CCP Student Shines as a True Catalyst for Social Change
Daniela Richardson-Ferrera is a graduating senior at Northwestern High School, and an active member of the College and Career Pathways program. Daniela came to the United States from the Dominican Republic, and she knows how it feels to live in poverty and to feel as if you are “forgotten.” Her experience, and the example of her older brothers, led her to become a part of LearnServe International, a nonprofit organization that works to train the next generation of social changemakers by involving them in solutions to real world problems. As a part of LearnServe, students travel to a third world country to help improve the conditions of impoverished communities through economic and health aid. Daniela explained, “I wanted to go so I could make a difference to at least one person, and say to them, ‘You will not be forgotten.”
During her junior year in high school, Daniela traveled to Paraguay for 17 days. While in Paraguay, Daniela stayed with a family in the impoverished community of Santa Anna, and had to sleep outside in the middle of winter in very challenging conditions. She helped teach children how to wash their hands and hair, brush their teeth and provided them with toothbrushes and toothpaste. In a community with no sewage system or trash disposal, she spent several days planting trees, picking up trash, and cleaning up the streets of the community.
Since returning from Paraguay, Daniela has become a part of the LearnServe Fellows Program, which provides $1,000 in funding for high school students to spearhead their own philanthropic endeavors to solve a problem in their local communities. Daniela will be coordinating a program that recruits high school students to read to patients in the local children’s hospital. “In DC, we know things are happening around us, but we don’t DO anything about it.”
As she prepares for college and graduation from high school, Daniela is working to recruit other high school students in the 10th and 11th grades to take up the LearnServe mantel once she leaves for college. She explained, “I made it my goal to make sure that they’re not forgotten, and that Northwestern stays on that list as a school that participates in the program. We’re not asking people to change the world. That’s too broad. We’re asking people to just take a step to make it better. Not just to say, ‘I don’t like that.’ But to say, ‘I’m going to do something about it.’” Daniela plans to return to Paraguay as soon as she is able, to continue the work she began with the children in the Santa Anna community. “They will never be forgotten. In my heart they are stamped. Being back in that situation…reminded me of all the people that fed me and my brothers and sisters when my mother didn’t have money to buy us food…”The experience also helped Daniela to solidify her path and her purpose in life. “Now I know that I want to work with people and children…This is what I want to do. My background is similar to the children of Paraguay. I know that it’s not about money; it’s about the hope that you give the people. So, I wanna be that voice in that little kid’s head, when they have nothing to eat. They know that there’s someone out there that’s gonna help them. No matter what it is, no matter how poor they are, they matter to someone. And that person should be me…I want it to be me.”
We at College and Career Pathways are truly proud of Daniela, her many accomplishments, and her heart for service; and we will continue to guide her as she works to accomplish all of her goals. Interested in how you can help? Please visit our web site.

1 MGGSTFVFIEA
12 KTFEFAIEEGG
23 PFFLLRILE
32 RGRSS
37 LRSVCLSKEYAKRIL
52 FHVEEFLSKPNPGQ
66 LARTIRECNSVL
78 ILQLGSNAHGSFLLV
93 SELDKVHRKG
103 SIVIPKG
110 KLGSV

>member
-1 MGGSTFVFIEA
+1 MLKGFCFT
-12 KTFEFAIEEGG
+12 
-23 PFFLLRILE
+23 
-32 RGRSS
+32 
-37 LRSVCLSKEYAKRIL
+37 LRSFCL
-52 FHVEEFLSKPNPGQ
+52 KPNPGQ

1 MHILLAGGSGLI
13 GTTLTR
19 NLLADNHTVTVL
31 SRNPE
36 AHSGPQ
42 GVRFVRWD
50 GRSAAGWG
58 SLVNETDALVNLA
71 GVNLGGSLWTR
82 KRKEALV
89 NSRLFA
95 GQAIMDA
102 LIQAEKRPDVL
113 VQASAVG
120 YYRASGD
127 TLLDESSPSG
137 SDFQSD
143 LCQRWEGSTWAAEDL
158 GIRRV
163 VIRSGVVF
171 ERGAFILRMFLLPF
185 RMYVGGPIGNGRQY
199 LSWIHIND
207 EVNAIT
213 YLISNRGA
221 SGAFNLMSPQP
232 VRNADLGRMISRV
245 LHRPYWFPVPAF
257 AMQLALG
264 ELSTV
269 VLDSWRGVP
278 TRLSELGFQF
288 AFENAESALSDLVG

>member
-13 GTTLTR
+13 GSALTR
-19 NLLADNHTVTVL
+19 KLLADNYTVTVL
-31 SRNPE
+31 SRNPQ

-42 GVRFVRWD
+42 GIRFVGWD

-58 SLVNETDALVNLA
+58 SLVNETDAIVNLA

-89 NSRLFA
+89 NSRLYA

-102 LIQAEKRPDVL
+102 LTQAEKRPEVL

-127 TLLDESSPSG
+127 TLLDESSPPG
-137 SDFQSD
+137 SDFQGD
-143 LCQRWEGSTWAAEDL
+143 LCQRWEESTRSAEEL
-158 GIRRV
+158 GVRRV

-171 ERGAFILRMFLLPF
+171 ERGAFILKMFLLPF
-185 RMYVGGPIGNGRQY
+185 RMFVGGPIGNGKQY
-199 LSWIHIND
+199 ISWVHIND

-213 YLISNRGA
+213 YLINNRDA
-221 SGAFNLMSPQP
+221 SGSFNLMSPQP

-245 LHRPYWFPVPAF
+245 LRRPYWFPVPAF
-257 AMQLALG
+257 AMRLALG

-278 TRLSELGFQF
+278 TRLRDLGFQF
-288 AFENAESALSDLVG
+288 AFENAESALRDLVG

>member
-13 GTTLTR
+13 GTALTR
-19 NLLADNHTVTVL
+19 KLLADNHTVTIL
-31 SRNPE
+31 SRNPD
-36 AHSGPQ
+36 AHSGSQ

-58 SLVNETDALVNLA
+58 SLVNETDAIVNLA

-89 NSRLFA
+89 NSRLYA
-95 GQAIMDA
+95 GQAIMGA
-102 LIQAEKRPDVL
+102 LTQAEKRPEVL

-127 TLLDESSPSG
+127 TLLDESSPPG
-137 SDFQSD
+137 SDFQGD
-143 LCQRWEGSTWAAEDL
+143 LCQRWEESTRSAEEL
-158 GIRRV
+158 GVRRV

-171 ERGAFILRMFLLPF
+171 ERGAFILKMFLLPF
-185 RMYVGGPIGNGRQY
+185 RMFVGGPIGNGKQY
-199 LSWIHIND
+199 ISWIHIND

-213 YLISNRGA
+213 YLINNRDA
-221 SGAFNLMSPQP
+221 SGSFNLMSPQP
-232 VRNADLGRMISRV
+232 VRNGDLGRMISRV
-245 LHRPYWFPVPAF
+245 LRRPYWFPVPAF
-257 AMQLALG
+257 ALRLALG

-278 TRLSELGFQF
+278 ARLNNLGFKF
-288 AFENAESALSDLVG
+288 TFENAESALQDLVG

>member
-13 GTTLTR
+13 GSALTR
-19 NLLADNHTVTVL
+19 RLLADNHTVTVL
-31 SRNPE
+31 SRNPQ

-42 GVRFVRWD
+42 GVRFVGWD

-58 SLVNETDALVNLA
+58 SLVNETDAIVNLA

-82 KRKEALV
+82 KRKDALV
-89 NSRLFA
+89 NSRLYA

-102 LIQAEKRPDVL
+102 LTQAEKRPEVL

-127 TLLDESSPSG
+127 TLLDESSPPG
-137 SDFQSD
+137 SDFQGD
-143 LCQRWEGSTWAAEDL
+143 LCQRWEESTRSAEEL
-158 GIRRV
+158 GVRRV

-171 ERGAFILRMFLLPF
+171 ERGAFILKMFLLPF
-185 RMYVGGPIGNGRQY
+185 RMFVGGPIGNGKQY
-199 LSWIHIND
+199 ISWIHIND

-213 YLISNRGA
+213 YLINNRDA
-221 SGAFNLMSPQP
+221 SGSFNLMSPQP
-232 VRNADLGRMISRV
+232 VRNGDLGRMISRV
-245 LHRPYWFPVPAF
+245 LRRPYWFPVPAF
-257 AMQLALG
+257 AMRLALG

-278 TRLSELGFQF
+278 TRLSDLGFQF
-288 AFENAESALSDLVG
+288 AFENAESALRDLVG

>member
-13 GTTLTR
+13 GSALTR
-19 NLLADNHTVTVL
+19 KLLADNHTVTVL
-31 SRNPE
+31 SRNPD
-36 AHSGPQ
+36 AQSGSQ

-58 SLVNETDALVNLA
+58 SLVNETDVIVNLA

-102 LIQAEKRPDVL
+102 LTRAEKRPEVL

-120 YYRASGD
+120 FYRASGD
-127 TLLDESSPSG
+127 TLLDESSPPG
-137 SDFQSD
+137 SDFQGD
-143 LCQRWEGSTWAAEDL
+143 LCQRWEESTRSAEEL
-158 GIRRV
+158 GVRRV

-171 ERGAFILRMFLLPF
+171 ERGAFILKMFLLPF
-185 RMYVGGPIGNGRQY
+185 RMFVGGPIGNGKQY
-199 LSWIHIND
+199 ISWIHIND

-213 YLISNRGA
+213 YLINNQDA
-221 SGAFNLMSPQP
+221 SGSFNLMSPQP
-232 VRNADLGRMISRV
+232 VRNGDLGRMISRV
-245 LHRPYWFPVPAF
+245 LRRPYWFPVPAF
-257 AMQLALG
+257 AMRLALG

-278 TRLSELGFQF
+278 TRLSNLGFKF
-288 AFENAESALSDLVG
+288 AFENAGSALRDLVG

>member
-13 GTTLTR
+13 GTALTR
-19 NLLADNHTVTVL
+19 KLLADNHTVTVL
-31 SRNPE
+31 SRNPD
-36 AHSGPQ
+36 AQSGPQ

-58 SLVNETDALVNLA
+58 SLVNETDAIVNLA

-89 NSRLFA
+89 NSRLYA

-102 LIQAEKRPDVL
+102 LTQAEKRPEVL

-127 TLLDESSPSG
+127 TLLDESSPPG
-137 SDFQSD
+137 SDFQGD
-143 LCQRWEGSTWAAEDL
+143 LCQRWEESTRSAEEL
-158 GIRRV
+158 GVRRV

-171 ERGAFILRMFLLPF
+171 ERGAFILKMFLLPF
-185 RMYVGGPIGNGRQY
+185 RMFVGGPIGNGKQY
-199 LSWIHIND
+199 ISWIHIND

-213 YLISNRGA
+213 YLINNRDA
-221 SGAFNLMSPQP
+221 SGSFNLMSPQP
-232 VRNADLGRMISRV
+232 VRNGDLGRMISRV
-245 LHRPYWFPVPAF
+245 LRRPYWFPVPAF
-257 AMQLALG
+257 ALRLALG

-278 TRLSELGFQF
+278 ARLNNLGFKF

This fall, College and Career Pathways resumed its after school tutorial program for students at Northwestern High School. CCP has partnered with the University of Maryland’s Terps for Change program to provide skilled and dedicated tutors to offer vital academic support to our students. Tutoring services are available Tuesday, Wednesday, and Thursday afternoons, from 4:30 until 6:00 PM in the Career Center at Northwestern High School. Interested in becoming a tutor? Please visit our web site and complete our volunteer interest form, or you can email us at firstname.lastname@example.org.
George Mason University (GMU) is located in Northern Virginia’s technology corridor near Washington, D.C. The university offers strong undergraduate and graduate degree programs in engineering, information technology, biotechnology and health care. GMU professors conduct groundbreaking research in areas such as cancer, climate change, information technology and the biosciences. Mason’s Center for the Arts brings world-renowned artists, musicians and actors to its stage. Its School of Law is recognized by “U.S. News and World Report” as one of the top 40 law schools in the United States.
The Ron Brown Scholar Program seeks to identify African-American high school seniors who will make significant contributions to society. In addition to monetary awards, scholars who are accepted into the program also receive the support and mentoring necessary to help them succeed and flourish in college and beyond.
Scholars may use the renewable scholarships to attend an accredited four-year college or university of their choice within the United States. Ron Brown Scholarships are not limited to any specific field or career objective and may be used to pursue any academic discipline. Scholars may use the scholarship to cover the costs of tuition, fees, books, room and board, computers, health insurance, and other college-related expenses.
Scholarship Awards: 10 $10,000 scholarships awarded annually for four years (Total $40,000) Deadline: January 9 Eligibility: Applicants must excel academically, exhibit exceptional leadership potential, participate in community service activities, and demonstrate financial need. The applicant must be a U.S. citizen or hold a permanent resident visa card. Current college students are not eligible to apply.